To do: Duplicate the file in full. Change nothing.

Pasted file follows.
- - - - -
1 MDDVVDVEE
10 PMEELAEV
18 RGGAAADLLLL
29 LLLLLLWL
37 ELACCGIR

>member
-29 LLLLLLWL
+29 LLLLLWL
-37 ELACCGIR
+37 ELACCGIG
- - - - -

1 MDDVVDVEE
10 PMEELAEV
18 RGGAAADLLLL
29 LLLLLLWL
37 ELACCGIR

>member
-29 LLLLLLWL
+29 LLLLLWL
-37 ELACCGIR
+37 ELACCGIG